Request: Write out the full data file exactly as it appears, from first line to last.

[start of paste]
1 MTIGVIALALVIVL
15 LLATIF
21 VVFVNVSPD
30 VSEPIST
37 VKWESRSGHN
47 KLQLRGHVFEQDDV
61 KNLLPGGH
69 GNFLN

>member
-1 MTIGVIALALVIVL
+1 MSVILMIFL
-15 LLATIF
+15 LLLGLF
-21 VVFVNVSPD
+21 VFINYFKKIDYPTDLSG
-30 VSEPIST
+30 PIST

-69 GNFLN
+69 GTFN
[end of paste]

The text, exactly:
1 MTIGVIALALVIVL
15 LLATIF
21 VVFVNVSPD
30 VSEPIST
37 VKWESRSGHN
47 KLQLRGHVFEQDDV
61 KNLLPGGH
69 GNFLN

>member
-1 MTIGVIALALVIVL
+1 MSVILMIFL
-15 LLATIF
+15 LLLGLF
-21 VVFVNVSPD
+21 VFINYFKKIDYPTDLSG
-30 VSEPIST
+30 PIST

-69 GNFLN
+69 GTFN